These days my life is lived much less intensely and frantically. Problems pop up from time to time, and I’m never free of the aftermath of my frantic childhood. But most of my days are quite ordinary in the sense that I don’t have much drama to contend with; when something unpleasant does arise, I’m more equipped to deal with my little tribulations than I was as a child. I’m discovering that living through the ordinary days which now make up the lion’s share of my life is a challenge in and of itself. Used to the constant fear of what new ordeal awaits me around each corner, and of having to defend myself as best I can, these low-key days are in some ways harder to bear.

Who am I when not contending with inexpressible abuse and sorrows? Is it really okay for me to simply be? I suspect my life lacks purpose because it is no longer lived in constant fear. As my days float by I experience a sense of unreality, as if I’m not really engaged in living at all, but merely watching my life from a distance as a curious spectator. I want to emerge from the trance of childhood and get my hands dirty and my feet wet and muddy from  living in a place of wild abandonment and joy, but I pull back, fearful. Fearful of being punished for my audacity in enjoying anything. Fearful that if I relax and let myself simply be I will dishonor that younger self who didn’t have such luxuries.

There must be some irony in this, in the fact that I’ve come to a place I’ve longed to be in for decades—but can’t unwind enough to fully enjoy it. What did the warriors of old do with themselves when there were no more wars to be fought, or they were simply too old for the fight and hung up their swords and shields? Did they languish in inactivity, lamenting the absence of enemies to be fought and slain? I wonder if they replayed in their imaginations, over and over again, the scenes of their most vivid, dangerous battles, relishing the courage and triumphs of a lifetime. How to replace the old with the new, how to settle for living in peace when war is all one has ever known?

A strange complaint, this, that I should now have to deal with peace! It shames me to admit to my misgivings and sense of discomfort when, for several years, I’ve done nothing much beyond complaining about life’s tribulations and my weariness in facing yet one more!

I suspect there is more to my present day life than I’ve realized. Courage comes in many forms; perhaps I’ve simply failed to recognize the courage it takes for me to face these quieter days. David slew Goliath and was greatly praised, but his greater moments were spent tending sheep in the hills and writing the Psalms which have, down through the ages, comforted and strengthened those who, like me, have needed their steadfast, honest encouragement. And, I remind myself, many of his Psalms were lamentations written when his faith and courage flagged and he felt all raggedy, felt too much the reality and pressures of being human.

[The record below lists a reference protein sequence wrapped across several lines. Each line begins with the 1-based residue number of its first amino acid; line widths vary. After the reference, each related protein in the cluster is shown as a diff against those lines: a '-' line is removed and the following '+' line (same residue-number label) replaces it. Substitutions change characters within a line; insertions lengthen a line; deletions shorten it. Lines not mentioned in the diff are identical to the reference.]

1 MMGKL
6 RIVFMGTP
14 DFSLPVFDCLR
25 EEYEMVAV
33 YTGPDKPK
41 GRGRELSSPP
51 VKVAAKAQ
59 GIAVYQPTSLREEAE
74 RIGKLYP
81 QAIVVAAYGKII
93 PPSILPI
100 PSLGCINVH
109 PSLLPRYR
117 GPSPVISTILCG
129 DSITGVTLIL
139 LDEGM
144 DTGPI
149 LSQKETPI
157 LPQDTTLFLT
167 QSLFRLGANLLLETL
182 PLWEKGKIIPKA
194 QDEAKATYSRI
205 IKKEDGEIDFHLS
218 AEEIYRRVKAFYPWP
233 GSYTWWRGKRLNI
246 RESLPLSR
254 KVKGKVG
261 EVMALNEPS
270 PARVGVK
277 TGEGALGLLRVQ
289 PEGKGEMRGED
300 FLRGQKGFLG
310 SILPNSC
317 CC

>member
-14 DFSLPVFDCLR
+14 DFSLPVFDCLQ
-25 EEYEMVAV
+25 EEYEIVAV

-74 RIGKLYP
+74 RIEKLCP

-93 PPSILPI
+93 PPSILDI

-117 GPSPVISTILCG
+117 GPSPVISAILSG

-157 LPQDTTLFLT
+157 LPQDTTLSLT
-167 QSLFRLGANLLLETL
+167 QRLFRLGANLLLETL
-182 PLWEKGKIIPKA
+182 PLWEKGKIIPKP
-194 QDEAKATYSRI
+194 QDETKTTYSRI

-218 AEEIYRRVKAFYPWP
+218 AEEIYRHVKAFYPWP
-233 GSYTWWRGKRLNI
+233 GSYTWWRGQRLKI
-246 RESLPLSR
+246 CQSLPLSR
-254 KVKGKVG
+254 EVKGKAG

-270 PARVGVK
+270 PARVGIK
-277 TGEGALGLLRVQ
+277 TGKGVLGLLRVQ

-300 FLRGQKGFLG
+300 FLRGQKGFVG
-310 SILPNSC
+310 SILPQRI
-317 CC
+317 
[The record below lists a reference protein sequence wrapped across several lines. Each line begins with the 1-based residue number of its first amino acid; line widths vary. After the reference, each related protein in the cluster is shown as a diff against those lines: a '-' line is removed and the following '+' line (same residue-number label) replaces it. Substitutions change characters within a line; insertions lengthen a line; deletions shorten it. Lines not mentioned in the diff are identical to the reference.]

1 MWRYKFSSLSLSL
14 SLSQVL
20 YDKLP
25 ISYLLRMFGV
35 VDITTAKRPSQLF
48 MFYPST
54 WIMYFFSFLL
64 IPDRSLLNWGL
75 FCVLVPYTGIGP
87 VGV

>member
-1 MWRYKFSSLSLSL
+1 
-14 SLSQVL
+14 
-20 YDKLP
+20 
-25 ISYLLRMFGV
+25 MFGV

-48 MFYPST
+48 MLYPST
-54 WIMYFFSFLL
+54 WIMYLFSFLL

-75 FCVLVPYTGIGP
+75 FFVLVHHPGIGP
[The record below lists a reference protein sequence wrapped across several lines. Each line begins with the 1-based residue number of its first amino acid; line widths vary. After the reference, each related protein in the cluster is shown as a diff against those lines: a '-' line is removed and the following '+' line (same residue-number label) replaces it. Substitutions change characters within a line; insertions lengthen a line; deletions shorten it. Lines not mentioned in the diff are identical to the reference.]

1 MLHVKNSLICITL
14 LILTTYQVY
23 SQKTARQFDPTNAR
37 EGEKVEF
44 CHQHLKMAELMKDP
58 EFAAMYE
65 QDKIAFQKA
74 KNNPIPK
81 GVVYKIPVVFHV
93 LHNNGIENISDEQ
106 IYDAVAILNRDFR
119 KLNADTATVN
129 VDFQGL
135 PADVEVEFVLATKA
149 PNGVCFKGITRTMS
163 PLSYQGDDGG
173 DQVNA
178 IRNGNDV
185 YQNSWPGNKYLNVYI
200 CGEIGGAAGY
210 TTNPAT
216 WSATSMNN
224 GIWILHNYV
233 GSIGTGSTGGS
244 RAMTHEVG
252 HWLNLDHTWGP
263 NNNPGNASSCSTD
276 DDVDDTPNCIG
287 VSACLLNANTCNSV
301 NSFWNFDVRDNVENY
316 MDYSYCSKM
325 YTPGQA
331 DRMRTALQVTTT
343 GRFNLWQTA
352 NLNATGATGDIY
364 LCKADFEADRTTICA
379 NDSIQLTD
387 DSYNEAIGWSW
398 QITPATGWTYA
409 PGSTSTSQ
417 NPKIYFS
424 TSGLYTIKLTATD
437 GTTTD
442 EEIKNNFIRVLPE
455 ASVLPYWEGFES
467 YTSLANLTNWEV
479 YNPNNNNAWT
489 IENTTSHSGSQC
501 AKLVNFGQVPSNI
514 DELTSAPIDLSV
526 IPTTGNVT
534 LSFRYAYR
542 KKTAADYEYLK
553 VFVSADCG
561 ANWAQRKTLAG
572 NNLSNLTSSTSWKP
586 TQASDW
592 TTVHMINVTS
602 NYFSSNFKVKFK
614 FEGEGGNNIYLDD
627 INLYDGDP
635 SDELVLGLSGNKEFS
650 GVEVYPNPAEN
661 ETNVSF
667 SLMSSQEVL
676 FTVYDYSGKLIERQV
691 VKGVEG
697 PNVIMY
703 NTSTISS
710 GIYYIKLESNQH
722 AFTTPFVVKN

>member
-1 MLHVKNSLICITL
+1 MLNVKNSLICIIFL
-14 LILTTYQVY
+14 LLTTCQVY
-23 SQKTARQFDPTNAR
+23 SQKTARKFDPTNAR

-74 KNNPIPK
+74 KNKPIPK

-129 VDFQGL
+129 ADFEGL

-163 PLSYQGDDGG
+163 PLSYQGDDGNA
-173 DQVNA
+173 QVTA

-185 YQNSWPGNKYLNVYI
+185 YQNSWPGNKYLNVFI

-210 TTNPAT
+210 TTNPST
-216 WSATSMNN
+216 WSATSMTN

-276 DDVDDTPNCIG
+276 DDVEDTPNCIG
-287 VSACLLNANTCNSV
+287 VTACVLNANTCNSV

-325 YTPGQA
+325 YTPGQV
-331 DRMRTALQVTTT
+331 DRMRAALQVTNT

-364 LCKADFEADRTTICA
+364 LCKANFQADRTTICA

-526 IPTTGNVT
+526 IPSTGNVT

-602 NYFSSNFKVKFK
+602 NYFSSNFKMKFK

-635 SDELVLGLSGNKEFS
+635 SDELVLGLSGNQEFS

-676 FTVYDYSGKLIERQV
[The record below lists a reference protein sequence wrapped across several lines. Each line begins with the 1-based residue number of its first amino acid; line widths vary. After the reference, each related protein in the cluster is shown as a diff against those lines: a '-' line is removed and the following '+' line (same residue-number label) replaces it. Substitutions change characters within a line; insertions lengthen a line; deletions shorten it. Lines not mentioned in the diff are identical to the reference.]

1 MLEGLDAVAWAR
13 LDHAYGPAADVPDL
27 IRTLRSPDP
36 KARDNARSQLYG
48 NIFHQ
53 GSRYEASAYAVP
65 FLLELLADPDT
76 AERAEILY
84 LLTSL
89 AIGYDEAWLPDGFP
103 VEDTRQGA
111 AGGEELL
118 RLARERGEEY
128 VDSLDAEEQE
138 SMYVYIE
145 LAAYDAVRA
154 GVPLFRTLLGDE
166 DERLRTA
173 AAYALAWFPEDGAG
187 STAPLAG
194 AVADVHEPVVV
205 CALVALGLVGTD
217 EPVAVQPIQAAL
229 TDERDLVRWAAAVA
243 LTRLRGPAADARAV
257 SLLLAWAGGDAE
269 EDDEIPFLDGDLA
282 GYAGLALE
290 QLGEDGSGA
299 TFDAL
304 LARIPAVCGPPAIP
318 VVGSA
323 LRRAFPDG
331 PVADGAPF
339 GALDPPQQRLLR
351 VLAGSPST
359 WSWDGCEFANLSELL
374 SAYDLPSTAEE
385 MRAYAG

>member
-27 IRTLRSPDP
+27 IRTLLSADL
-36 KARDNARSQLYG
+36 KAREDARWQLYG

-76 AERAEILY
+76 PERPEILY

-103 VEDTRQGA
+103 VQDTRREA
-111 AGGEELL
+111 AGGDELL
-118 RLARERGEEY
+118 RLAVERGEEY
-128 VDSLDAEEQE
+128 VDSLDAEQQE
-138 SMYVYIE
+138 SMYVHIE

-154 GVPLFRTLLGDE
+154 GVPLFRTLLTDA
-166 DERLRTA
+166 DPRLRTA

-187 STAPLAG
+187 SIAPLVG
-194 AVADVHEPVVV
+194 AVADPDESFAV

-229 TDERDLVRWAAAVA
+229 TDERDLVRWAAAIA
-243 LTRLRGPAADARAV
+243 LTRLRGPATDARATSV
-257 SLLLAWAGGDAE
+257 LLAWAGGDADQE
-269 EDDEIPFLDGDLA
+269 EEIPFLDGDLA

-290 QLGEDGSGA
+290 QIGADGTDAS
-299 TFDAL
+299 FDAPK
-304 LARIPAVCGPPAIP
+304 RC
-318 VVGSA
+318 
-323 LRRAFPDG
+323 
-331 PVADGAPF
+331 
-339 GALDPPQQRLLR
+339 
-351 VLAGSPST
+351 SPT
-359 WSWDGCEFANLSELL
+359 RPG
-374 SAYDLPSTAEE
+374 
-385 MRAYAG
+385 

Perhaps I’m beginning to discover what it means to be human. I once was a victim who didn’t know how to, or lacked the opportunity to be human. Now it seems I’ve got all the time in the world to learn what escaped me during the wilderness wanderings of my childhood:  how to simply be, and make no apology for doing so.


I Am Here, I Am There

What would make me happy? I don't ask myself this question often. I know the reason for this is that I grew up with the skewed idea that it was bad to focus on my own happiness. Asking it now seems a bit ridiculous--isn't it too late in the day for such considerations?

I think about happiness and instantly am filled with wistful longings. Something stirs within me, some aching sorrow which briefly dares to hope before being silenced once more. Is this life nothing but sorrow, loss and deprivation? Images of a tainted childhood surface just long enough for me to recoil from them. I'm not that child anymore, I needn't be consumed by such things. This is true, but already my heart is sinking at the equally true thought that I won't be free of those images, not ever.